Flowchart Showing elements of Counseling
 
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Orbital Fractures - The Role of an Ophthalmologist

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Orbital fractures are a common finding in maxillofacial trauma. although a multi-disciplinary approach is essential, the role of ophthalmologist cannot be overemphazised. here we discuss the same.

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Orbital Fractures - The Role of an Ophthalmologist

  1. 1. ORBITAL FRACTURES Dr. Ankit M. Punjabi (drankitalways@gmail.com) Kota Eye Hospital, Kota, Rajasthan, India The Role of An Ophthalmologist
  2. 3. <ul><li>Rate of orbital involvement : 15% of all serious injuries </li></ul><ul><ul><li>Fracture : 78% </li></ul></ul><ul><ul><li>Foreign body : 24% </li></ul></ul><ul><ul><li>Hemorrhage : 1% </li></ul></ul><ul><li>Males : 78% </li></ul>
  3. 4. The Place & Source of Injury Source of Injury Place of Injury
  4. 5. Pathophysiology <ul><li>Orbit’s primary role: Protect the eyeball </li></ul><ul><li>The combination of superior & lateral strength with medial and inferior wall weakness allows dissipation of energy when orbit is struck </li></ul><ul><li>Evolutionary master piece: the ability of the orbital floor to fracture selectively, similar to a safety valve </li></ul>
  5. 6. Evaluation of Orbital Trauma Injuries to orbit are often associated with severe neurological injuries, which are life-threatening and take precedence over the orbital treatment
  6. 7. History in a case of Ocular Trauma
  7. 8. Evaluation of Visual Functions
  8. 9. <ul><li>CT: </li></ul><ul><ul><li>Best images of relationship between the bone and soft tissues </li></ul></ul><ul><ul><li>Suspected orbital fractures </li></ul></ul><ul><ul><li>Palpable bone step-offs </li></ul></ul><ul><ul><li>Restricted extra-ocular movements </li></ul></ul><ul><ul><li>Metallic orbital foreign bodies </li></ul></ul><ul><li>MRI: </li></ul><ul><ul><li>Best at differentiating soft tissues </li></ul></ul><ul><ul><li>Associated neurological damage </li></ul></ul><ul><ul><li>Wooden foreign bodies </li></ul></ul>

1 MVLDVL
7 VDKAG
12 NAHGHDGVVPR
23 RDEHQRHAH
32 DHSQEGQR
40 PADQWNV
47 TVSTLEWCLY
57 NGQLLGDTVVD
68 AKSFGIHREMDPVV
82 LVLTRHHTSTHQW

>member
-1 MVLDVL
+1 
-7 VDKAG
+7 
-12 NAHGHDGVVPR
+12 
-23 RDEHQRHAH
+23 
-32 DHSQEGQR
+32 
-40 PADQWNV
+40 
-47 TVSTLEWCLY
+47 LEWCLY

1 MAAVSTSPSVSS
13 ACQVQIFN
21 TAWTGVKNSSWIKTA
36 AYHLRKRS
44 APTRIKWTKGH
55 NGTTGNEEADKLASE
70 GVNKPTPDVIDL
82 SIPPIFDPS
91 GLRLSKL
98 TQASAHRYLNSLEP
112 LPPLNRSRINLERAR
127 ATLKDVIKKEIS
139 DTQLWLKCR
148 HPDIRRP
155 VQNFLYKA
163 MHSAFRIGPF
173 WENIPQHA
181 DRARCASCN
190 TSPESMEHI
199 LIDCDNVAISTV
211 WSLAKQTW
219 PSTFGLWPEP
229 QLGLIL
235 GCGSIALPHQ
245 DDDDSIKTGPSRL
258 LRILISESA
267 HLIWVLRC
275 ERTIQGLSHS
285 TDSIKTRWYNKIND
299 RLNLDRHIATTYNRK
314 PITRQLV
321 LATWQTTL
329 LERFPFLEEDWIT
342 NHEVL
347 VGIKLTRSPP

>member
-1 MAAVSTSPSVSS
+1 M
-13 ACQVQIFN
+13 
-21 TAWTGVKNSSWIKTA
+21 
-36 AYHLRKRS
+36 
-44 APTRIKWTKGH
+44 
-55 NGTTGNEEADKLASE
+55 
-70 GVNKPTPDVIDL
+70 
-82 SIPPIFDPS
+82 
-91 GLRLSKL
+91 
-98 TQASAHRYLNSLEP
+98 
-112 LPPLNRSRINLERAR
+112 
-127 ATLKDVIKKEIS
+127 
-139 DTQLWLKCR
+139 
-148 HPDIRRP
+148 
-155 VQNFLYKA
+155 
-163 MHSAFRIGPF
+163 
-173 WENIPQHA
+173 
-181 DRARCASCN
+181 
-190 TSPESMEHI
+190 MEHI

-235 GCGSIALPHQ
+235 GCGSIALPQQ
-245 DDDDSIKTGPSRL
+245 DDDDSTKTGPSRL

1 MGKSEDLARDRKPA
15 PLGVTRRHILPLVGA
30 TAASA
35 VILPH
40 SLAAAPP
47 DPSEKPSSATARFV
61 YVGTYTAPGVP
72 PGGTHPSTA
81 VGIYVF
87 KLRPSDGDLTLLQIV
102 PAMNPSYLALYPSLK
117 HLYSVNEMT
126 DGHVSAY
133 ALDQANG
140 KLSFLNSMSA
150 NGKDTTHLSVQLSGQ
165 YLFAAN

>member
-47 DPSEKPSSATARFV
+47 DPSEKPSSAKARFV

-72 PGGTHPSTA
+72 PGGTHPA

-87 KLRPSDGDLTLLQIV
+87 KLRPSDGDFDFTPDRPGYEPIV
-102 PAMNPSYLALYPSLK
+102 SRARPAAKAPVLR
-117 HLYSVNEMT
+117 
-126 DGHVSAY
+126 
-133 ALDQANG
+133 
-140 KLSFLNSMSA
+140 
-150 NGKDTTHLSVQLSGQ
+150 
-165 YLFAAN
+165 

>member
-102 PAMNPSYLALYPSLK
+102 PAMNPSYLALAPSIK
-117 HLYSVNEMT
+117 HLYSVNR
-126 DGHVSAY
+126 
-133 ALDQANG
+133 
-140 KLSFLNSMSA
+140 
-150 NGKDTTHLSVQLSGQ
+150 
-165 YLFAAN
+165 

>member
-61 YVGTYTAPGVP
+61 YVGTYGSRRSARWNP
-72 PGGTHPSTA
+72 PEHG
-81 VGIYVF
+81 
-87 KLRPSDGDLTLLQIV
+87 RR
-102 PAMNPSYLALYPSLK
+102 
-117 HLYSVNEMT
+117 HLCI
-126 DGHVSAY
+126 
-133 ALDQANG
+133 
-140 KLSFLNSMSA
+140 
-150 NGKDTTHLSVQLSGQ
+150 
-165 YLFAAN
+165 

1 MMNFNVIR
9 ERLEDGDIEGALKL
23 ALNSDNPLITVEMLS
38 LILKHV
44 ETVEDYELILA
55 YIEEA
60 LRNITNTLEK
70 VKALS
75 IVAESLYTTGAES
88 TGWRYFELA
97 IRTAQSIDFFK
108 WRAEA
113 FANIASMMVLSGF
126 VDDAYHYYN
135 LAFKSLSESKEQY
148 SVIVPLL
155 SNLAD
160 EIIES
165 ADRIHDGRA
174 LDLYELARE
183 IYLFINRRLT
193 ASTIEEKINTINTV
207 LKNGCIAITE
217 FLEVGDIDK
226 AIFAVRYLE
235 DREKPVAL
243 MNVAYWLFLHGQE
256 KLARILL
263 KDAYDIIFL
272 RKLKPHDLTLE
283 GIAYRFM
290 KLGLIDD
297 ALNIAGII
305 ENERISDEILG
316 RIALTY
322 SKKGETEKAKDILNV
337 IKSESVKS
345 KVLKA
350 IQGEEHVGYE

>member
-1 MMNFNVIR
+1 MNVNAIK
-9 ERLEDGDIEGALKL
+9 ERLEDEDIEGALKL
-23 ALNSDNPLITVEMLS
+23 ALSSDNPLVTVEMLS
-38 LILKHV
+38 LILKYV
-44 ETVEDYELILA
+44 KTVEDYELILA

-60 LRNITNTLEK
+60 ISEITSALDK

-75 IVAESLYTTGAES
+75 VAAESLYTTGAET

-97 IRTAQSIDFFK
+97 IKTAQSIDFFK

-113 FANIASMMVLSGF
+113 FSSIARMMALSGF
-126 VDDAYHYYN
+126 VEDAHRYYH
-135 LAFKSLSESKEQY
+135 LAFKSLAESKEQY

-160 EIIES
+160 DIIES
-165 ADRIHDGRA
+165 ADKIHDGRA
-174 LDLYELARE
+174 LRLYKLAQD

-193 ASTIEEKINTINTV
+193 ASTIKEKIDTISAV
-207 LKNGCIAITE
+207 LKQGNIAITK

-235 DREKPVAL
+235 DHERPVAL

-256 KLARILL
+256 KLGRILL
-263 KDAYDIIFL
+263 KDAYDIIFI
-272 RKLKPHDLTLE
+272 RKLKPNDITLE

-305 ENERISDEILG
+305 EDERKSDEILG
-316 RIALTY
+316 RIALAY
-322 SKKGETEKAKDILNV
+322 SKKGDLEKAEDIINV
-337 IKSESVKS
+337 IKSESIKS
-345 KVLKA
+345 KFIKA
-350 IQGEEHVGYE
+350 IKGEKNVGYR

9. 11. <ul><li>LE FORT FRACTURES </li></ul><ul><ul><li>Type 1 Type 2 Type 3 </li></ul></ul><ul><li>Common to all Le Fort Fractures </li></ul><ul><li>is </li></ul><ul><li>involvement of Pterygoid Plates </li></ul>
  10. 12. MAXILLOFACIAL INJURY <ul><li>LE FORT FRACTURES </li></ul><ul><ul><li>Type 1 Low Transverse Maxillary Fracture </li></ul></ul>
  11. 13. MAXILLOFACIAL INJURY <ul><li>LE FORT FRACTURES </li></ul><ul><ul><li>Type 2 Pyramidal Fracture </li></ul></ul>
  12. 14. MAXILLOFACIAL INJURY <ul><li>LE FORT FRACTURES </li></ul><ul><ul><li>Type 3 Craniofacial Dysfunction </li></ul></ul>
  13. 15. <ul><li>Most common orbital injury </li></ul><ul><li>Typical history of a blow by blunt, may be rounded object (>5cm in size) </li></ul><ul><li>Fracture of the inferior medial orbit </li></ul><ul><li>Classical triad of: </li></ul><ul><ul><li>Diplopia </li></ul></ul><ul><ul><li>(restrictive strabismus) </li></ul></ul><ul><ul><li>Infraorbital numbness </li></ul></ul><ul><ul><li>(interruption of infraorbital nerve) </li></ul></ul><ul><ul><li>Periocular ecchymosis </li></ul></ul><ul><ul><li>(skin & muscle damage) </li></ul></ul>Left Orbital Blow-out Fracture